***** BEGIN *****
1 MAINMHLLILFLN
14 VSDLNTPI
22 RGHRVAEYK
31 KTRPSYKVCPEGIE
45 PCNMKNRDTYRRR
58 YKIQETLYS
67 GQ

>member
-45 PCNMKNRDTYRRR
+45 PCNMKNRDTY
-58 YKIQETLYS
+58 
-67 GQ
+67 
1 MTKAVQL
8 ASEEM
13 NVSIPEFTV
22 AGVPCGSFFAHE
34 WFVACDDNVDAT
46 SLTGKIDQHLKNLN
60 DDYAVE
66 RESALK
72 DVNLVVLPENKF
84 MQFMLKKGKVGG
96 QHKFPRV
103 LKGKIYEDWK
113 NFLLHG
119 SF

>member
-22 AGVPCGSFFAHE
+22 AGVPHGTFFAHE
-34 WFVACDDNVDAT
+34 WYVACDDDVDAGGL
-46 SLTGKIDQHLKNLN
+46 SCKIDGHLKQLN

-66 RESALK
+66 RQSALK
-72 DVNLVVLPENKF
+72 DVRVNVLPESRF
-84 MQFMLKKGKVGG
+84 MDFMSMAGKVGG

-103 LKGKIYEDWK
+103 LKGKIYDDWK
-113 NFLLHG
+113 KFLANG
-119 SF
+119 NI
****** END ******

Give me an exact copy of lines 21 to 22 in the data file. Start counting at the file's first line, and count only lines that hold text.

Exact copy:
60 DDYAVE
66 RESALK